Clearing into immigration and customs was quite a process! Everyone wants money and it's hard to know what's a bribe and what's a legitimate fee. Fixing Rocco (the autopilot), getting fuel delivered, visiting the ATM (last stop for cash), and visiting the night market, we walked and walked. And also got around by moped which was fun.
In what would be a fateful decision, we decided to alter our rout a little and head over to Roti for snorkeling and surfing, when we left in a few days.
After about a week in Darwin we prepared to leave for Indonesia. I wished I had had more time in Australia, but the country is huge, and Greg's visa was running out. We had to continue the journey.
After we set off we got what turned out to be a daily buzz from Australian Air Force flying above us asking by radio who we were, where we had come from, where we were going. Very polite, very efficient.
As soon as we left Australian waters all the fish we had been catching vanished. Greg said Indonesians make a practice of fishing with dynamite and huge nets which deplete the sea of fish. Alarming.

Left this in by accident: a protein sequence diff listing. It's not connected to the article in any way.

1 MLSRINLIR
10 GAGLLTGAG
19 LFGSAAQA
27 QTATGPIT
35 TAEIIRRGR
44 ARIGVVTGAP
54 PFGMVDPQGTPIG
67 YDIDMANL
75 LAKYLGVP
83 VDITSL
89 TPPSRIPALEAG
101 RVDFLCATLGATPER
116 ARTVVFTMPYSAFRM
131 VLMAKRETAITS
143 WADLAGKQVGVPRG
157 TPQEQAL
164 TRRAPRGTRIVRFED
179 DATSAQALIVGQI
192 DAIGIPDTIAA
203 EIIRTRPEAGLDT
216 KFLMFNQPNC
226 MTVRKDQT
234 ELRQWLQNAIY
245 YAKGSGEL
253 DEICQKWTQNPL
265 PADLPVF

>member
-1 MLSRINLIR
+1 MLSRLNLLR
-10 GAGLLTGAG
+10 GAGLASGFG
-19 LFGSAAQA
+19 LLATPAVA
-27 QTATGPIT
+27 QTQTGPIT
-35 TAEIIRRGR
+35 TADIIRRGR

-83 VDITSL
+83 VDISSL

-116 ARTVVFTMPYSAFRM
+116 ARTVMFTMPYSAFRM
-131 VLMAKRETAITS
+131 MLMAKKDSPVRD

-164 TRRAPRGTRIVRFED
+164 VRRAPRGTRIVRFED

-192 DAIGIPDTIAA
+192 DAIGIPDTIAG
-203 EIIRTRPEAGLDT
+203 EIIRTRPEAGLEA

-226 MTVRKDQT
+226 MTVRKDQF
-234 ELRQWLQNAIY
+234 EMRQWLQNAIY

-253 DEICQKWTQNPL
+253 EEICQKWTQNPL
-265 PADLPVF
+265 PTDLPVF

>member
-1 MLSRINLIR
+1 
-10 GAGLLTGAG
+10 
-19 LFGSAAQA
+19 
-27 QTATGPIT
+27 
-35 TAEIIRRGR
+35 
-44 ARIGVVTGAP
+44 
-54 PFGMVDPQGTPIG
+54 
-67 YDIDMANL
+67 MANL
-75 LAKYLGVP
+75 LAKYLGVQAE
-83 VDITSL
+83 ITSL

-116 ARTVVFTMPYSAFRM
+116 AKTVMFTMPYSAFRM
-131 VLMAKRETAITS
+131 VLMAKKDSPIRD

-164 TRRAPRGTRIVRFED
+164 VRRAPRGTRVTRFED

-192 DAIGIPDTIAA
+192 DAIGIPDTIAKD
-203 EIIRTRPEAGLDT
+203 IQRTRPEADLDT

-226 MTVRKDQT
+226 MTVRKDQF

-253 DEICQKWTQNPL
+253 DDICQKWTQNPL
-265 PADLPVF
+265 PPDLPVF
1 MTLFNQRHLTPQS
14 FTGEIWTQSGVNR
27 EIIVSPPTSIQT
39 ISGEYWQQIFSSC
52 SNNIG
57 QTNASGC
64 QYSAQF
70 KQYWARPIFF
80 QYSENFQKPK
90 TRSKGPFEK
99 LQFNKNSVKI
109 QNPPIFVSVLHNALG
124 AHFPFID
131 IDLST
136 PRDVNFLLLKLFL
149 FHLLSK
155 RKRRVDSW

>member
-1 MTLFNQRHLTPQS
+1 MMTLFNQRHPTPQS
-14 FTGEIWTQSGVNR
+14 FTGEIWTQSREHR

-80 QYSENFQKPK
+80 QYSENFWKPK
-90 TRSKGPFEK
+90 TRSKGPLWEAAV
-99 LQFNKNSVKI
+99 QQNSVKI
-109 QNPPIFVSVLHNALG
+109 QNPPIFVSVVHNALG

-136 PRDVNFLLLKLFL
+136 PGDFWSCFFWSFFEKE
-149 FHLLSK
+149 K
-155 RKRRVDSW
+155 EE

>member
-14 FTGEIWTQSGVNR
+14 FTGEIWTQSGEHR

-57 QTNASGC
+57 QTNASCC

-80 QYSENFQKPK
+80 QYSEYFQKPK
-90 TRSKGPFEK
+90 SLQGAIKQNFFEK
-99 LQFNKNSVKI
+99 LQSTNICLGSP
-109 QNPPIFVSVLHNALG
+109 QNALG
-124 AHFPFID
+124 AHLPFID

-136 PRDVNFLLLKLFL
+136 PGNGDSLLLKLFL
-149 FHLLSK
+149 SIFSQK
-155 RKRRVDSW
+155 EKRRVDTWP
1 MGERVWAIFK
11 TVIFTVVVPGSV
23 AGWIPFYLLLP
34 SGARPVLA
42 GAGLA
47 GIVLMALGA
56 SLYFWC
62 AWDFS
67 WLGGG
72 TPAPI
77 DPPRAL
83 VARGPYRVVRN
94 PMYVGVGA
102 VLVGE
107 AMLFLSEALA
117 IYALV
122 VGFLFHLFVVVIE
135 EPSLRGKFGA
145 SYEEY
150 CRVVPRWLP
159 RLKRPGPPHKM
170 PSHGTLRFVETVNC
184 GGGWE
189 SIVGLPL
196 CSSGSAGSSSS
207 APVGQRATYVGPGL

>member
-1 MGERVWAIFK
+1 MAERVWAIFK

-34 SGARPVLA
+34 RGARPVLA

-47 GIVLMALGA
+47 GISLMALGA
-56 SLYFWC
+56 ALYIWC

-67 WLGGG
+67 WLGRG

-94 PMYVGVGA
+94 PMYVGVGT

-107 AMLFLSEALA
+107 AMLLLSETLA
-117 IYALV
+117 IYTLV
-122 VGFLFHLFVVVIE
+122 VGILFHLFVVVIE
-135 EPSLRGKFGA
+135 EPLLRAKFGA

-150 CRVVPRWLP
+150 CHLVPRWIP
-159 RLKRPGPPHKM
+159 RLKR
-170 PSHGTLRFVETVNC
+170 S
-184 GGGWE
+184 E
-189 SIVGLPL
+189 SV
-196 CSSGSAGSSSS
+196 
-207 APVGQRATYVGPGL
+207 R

There was not a breath of wind for much of our four and a half day passage, so we motored a lot. Visits from dolphins and whales, and the sighting of an occasional sea snake, made things interesting.
I step up into the cockpit, trying not to lose my balance as the boat heels over. It's very dark, but as I turn towards starboard, gripping the rail in an attempt to not go flying, I feel my eyes widen at the sight in front of me. A mountain of water is moving away from the boat and has left a trough behind it, the boat leaning into it. The side rails go under as the boat sways sideways, pushed by the full sails, white moonlit foam flying by. My face breaks out into a grin! The wind rushes past my head creating a roar in my ears. I catch my breath as the boat rights itself smoothly, only to heal over again after the next giant wave rolls under us. We are speeding along at 9.3 knots, the moon is almost full and this is my fourth solo night watch.